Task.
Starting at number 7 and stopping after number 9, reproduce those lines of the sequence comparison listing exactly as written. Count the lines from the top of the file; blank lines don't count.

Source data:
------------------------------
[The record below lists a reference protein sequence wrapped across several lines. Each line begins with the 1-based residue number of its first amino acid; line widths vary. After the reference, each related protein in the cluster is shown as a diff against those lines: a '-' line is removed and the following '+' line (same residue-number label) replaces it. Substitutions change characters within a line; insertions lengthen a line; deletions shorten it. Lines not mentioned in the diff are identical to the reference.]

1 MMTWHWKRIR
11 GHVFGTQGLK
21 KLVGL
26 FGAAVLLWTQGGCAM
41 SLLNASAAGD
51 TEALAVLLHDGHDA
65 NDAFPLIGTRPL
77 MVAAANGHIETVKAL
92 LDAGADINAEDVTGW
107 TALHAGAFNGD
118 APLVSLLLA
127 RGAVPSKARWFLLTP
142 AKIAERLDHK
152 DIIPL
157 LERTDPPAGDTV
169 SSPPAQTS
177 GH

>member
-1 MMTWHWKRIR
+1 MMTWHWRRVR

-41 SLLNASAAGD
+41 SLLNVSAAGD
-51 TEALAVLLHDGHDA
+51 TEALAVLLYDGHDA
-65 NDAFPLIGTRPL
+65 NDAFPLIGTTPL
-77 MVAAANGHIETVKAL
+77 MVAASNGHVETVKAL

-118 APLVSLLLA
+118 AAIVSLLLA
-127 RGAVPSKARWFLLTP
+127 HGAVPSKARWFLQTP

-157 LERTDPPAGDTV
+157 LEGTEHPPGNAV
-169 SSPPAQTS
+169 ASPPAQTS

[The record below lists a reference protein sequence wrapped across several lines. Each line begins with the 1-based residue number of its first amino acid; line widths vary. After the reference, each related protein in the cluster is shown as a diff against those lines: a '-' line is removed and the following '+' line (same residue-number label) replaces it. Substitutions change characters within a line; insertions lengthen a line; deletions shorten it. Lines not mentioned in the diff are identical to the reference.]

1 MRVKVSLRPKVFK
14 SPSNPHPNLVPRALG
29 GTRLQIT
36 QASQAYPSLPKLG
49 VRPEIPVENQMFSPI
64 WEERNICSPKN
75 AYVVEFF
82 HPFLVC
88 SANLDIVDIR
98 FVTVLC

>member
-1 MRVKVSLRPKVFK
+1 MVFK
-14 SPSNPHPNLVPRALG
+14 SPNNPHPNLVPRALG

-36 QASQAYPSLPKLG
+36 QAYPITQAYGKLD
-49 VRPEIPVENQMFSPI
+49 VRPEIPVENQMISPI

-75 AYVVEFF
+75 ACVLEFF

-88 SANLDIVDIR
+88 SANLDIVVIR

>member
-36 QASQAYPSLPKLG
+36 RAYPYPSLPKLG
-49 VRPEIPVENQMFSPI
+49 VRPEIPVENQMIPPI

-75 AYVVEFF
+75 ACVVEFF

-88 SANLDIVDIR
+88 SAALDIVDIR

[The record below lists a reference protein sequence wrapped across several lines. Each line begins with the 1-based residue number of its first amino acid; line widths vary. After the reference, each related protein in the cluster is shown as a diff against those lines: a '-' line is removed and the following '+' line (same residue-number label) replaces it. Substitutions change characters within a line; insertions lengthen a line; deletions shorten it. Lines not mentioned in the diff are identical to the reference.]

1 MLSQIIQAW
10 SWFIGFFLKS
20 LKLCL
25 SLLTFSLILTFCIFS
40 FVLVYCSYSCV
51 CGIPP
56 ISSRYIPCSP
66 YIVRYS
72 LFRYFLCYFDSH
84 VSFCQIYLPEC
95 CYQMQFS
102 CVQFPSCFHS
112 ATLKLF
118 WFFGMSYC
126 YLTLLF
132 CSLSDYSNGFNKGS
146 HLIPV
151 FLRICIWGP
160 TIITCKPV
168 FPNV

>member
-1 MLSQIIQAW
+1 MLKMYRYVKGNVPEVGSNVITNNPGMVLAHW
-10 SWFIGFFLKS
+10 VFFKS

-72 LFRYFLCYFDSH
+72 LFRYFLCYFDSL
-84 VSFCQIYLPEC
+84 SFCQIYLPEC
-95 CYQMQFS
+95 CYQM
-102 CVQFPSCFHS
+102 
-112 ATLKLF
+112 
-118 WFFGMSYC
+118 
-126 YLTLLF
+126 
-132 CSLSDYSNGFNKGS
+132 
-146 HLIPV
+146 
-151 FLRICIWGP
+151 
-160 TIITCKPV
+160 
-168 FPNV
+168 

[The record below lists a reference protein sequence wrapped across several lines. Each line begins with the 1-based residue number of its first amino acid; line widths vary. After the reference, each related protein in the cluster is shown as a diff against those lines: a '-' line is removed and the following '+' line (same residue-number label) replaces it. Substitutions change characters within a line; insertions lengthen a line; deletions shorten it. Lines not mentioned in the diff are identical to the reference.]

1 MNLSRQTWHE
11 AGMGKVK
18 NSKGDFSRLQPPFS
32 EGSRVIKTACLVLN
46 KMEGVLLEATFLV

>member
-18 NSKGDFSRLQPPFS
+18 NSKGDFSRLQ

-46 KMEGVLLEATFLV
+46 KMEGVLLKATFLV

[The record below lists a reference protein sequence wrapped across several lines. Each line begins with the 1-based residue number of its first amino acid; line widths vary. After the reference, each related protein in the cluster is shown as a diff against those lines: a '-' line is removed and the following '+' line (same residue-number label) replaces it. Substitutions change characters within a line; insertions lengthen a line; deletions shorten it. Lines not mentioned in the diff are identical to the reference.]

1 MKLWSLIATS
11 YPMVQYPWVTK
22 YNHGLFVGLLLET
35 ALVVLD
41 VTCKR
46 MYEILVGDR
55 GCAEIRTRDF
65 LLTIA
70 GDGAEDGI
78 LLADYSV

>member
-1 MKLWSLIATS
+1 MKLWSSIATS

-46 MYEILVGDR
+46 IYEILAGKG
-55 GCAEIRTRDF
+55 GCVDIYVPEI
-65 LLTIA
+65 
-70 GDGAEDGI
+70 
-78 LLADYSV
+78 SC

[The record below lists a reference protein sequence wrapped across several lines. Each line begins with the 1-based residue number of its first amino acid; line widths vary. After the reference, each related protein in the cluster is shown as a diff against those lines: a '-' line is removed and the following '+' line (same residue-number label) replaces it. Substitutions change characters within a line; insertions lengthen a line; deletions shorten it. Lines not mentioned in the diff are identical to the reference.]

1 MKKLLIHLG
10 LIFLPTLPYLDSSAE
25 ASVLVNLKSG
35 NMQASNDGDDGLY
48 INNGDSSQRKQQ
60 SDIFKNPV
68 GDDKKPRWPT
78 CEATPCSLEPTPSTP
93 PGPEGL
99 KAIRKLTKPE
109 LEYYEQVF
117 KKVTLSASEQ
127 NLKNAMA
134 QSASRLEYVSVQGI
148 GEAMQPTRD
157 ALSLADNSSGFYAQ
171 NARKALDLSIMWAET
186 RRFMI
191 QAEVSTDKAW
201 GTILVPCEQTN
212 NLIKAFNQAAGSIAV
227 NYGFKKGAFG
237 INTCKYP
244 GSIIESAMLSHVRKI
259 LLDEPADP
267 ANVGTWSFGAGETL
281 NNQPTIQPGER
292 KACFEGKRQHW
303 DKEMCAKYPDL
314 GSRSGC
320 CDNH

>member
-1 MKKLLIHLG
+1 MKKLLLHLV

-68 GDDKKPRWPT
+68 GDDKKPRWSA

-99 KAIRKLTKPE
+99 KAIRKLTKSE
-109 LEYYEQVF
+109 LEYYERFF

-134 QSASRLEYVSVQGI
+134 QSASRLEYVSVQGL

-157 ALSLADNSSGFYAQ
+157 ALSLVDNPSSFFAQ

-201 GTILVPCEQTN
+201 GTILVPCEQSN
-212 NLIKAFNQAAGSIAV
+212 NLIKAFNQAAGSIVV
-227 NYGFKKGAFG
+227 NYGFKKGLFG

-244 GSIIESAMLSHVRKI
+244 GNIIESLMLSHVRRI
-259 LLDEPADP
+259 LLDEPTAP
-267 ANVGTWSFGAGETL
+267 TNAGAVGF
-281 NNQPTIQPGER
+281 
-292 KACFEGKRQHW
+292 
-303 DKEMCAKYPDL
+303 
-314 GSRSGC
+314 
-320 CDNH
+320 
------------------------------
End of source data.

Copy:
51 TEALAVLLHDGHDA
65 NDAFPLIGTRPL
77 MVAAANGHIETVKAL